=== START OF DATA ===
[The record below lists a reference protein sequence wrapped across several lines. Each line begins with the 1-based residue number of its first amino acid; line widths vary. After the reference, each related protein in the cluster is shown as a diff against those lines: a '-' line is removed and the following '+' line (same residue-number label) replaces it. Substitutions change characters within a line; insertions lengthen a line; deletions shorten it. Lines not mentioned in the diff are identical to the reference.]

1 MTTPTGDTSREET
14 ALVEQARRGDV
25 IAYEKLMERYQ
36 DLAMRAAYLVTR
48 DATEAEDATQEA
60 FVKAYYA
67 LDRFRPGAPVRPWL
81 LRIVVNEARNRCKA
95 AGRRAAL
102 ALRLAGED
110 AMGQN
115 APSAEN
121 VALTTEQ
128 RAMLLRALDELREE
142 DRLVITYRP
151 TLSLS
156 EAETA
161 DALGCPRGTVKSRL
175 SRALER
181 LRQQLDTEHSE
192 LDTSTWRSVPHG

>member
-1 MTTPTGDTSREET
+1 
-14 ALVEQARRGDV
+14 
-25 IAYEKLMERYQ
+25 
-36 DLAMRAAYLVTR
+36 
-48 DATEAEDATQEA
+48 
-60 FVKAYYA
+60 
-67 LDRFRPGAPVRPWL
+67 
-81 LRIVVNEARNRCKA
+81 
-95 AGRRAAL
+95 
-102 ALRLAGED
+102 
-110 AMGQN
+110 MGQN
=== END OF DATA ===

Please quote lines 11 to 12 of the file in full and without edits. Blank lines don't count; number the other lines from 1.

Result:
102 ALRLAGED
110 AMGQN